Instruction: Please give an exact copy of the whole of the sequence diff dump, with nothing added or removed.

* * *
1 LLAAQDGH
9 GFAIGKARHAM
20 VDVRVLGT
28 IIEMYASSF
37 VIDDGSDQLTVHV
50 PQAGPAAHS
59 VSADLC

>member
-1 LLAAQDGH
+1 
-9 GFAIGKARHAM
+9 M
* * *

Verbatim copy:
1 LLAAQDGH
9 GFAIGKARHAM
20 VDVRVLGT
28 IIEMYASSF
37 VIDDGSDQLTVHV
50 PQAGPAAHS
59 VSADLC

>member
-1 LLAAQDGH
+1 
-9 GFAIGKARHAM
+9 M